Category: blog

Sensory Projects

Doing experiments or art projects in treatment sessions or at home can help target a variety of receptive and expressive language tasks. Using simple items such as glue, glitter, water, food coloring, or beads, your child can create a calming jar or a snow globe! Predicting/inferencing can be targeted by asking the child what the items could be used to make or have your child help locate items to use in the process to increase executive functioning skills! Creating a sensory project or experiment can encourage turn taking, commenting, word retrieval, and narrative language while allowing children to experience the craft with their senses.

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Virtual Learning and Executive Function Difficulties in Teens

Students have been virtually learning for about a year now and over this time an increase in students with executive functioning difficulties has been observed.  In the article, “Executive Function Difficulties an Issue for Teens Learning Virtually”, Kimberly Levin discusses specific areas she has observed difficulties in and the strategies she uses in order to help strengthen these skills. -Sustaining Attention: Since students are not always being required to turn on their camera during virtual learning, they are getting more distracted by their surroundings. This is resulting in directions or lesson concepts being missed. Keeping cameras on and actively taking notes during lessons can help a student maintain attention to the lesson. Additionally, placing all other electronics on “Do Not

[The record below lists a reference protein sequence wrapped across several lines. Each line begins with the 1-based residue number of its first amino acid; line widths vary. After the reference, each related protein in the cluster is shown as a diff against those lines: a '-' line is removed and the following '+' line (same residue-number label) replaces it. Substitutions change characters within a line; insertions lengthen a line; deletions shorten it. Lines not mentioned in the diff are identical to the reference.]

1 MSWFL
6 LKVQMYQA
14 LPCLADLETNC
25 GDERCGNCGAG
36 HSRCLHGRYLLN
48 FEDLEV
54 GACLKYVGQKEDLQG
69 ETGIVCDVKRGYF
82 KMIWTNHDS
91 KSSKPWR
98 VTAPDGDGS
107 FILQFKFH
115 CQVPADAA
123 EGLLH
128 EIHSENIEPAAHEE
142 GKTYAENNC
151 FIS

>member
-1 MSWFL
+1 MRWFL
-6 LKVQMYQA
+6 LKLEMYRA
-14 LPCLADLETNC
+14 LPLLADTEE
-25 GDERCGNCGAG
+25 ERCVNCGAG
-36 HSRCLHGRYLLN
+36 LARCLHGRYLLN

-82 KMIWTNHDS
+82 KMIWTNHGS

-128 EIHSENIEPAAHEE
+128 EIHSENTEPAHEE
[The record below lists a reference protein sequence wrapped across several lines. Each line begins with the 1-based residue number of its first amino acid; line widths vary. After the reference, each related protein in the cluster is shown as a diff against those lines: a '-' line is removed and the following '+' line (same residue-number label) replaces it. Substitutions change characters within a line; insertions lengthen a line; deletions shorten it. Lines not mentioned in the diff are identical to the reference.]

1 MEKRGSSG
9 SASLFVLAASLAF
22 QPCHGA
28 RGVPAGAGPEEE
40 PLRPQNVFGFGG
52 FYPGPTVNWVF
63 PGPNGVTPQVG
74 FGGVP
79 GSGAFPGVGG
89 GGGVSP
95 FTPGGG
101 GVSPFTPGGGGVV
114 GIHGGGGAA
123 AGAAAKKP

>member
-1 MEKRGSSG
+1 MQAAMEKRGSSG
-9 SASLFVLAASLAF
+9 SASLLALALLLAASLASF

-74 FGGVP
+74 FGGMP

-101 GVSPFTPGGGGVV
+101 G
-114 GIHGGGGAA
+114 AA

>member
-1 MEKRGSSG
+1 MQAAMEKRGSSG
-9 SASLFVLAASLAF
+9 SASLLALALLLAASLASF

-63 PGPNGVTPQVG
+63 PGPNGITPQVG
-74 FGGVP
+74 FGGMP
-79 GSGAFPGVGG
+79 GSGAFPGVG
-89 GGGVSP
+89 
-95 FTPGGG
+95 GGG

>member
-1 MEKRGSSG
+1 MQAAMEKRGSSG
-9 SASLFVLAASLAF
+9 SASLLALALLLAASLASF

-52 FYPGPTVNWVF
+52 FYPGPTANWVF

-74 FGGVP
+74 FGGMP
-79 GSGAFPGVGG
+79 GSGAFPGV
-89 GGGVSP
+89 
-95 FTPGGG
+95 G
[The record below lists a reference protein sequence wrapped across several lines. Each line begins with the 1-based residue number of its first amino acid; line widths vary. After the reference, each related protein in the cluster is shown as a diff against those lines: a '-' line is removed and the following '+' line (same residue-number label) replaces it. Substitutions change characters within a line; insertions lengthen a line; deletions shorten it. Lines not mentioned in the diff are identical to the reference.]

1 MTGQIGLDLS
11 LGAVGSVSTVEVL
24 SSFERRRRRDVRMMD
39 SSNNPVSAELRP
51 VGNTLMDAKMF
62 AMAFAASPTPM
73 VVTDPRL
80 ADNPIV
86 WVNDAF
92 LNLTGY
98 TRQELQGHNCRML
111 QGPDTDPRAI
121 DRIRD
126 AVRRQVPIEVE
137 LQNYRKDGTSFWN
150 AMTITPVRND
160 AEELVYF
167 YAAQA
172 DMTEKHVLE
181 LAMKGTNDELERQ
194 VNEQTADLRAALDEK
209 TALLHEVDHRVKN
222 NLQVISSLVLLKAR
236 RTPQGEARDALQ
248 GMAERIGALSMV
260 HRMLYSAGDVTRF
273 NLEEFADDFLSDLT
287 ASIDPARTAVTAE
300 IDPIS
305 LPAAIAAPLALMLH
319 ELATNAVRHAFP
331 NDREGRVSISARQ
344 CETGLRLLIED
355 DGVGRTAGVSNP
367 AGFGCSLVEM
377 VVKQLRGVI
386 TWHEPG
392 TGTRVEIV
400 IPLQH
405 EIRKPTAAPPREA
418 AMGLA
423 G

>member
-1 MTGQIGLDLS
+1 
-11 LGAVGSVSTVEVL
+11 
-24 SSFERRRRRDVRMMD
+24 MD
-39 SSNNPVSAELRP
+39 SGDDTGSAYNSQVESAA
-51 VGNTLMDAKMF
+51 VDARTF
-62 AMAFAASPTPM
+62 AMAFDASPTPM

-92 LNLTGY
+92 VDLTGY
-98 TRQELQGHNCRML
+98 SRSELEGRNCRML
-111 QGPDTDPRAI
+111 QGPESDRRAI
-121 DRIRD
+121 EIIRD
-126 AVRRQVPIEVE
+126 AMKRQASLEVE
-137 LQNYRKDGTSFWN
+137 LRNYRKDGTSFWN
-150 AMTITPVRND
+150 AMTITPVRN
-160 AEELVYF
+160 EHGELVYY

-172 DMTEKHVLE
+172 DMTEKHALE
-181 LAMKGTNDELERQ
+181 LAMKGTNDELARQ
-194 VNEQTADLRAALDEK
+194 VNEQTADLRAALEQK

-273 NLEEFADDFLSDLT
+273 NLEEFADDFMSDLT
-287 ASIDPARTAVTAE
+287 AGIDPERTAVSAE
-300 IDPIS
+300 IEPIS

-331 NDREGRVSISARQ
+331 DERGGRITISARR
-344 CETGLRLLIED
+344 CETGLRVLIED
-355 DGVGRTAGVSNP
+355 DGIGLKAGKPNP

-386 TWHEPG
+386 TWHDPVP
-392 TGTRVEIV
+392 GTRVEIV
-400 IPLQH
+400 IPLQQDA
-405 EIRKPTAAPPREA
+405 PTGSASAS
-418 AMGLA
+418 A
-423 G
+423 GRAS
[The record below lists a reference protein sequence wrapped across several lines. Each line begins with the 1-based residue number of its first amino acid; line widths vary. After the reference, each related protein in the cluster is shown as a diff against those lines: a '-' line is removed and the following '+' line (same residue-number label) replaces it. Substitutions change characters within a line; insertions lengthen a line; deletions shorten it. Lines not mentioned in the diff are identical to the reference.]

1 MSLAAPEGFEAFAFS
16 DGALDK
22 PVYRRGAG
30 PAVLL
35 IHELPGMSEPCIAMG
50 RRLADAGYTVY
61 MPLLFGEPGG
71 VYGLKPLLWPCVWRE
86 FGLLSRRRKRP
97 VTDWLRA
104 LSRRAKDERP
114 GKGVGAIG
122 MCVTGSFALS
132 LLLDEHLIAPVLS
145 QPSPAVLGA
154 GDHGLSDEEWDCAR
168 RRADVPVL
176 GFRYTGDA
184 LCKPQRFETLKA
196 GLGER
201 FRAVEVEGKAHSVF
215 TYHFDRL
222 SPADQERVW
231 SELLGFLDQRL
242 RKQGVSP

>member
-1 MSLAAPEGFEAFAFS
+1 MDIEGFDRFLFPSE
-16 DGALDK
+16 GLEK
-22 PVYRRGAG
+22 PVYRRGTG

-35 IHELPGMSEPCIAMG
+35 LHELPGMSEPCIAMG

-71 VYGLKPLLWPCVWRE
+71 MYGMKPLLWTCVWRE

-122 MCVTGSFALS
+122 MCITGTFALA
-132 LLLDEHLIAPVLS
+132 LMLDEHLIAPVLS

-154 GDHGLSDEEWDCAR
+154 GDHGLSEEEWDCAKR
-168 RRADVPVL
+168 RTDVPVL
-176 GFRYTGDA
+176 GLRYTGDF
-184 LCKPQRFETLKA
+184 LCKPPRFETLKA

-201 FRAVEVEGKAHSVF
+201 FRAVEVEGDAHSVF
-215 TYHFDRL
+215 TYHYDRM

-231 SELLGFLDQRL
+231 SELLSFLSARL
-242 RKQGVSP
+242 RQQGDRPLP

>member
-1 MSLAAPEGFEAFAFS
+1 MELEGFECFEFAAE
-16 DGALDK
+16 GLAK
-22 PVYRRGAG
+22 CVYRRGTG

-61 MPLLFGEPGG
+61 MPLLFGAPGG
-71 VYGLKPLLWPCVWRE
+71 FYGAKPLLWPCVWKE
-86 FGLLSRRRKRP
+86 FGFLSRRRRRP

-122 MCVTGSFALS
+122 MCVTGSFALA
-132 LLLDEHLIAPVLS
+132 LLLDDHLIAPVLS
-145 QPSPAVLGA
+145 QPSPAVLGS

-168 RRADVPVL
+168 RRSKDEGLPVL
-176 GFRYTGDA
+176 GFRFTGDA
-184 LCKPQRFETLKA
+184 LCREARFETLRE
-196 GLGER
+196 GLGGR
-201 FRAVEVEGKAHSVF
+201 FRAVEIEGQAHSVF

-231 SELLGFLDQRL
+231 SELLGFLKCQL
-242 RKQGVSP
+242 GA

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Speech Delays and Tantrums

For professionals who work with toddlers, it has been long assumed that toddlers with less expressive language show more instances of tantrums and problematic behaviors. Researchers at Northwestern University have recently found evidence to support this association. Their findings indicate that young children with decreased expressive language are prone to have more frequent and severe temper tantrums.  The participants of the study included 2,000 children from the ages of 12 months to 38 months of age. Children who had less than 50 words or did not combine words by the age of 2 were considered “late talkers.” It was identified that late talkers had more severe tantrums and they were almost twice as likely to have a tantrum than peers

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Mask Wearing and Children with Special Needs

Even as we all look forward to increased availability of the COVID-19 vaccine in the upcoming months, it is clear that we will continue to need to wear masks for some time to come. Kids with special needs, such as autism, can experience sensory issues that make it more difficult for them to tolerate wearing a mask.  Certain fabrics may be uncomfortable, or they may not like the feeling of the loops around their ears.  It may be helpful to have your child pick out their mask. They can touch it, and make sure they like the texture and color or pattern.  You can also experiment with a variety of mask alternatives, including those that tie behind the head or

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Speech Sound Practice with Music!

When working with children with a speech sound disorder, it is important to use target words that are meaningful, functional, and motivating. This can include working on family member names that include the target sound, using favorite books, and incorporating preferred activities. Now, Apple Music partnered with Warner Music and Speech-Language Pathologists to create a new feature called the “saylists.”  The “saylists” use an algorithm to find song lyrics that repeat challenging sounds, such as /sh/, /ch/, /l/, /r/, /s/, for listeners to sing along.  This includes songs by famous artists, such as Ed Sheehan, Madonna, Beyonce, and Adele.  It is so exciting to hear about new ways we can use technology for speech sound practice. Saylists provide a fun,

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Emotional Regulation